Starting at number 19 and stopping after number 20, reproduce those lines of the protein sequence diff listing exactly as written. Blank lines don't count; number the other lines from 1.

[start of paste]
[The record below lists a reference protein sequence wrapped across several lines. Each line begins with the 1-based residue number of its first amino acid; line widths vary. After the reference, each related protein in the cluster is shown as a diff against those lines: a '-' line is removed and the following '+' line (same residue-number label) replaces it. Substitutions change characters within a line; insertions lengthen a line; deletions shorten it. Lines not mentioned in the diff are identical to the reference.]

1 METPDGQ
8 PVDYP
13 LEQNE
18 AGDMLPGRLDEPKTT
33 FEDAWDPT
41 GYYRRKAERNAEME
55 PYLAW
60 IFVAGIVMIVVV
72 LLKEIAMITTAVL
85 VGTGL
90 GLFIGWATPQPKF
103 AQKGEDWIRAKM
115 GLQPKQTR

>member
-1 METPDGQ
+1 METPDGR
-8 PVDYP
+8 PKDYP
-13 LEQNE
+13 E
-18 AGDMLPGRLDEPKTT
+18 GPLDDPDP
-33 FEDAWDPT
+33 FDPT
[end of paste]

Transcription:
+8 PKDYP
-13 LEQNE